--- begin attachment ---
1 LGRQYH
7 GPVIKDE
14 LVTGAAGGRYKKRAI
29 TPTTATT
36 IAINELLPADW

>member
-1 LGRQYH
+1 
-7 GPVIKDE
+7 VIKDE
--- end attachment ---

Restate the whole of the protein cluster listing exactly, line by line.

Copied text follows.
1 LGRQYH
7 GPVIKDE
14 LVTGAAGGRYKKRAI
29 TPTTATT
36 IAINELLPADW

>member
-1 LGRQYH
+1 
-7 GPVIKDE
+7 VIKDE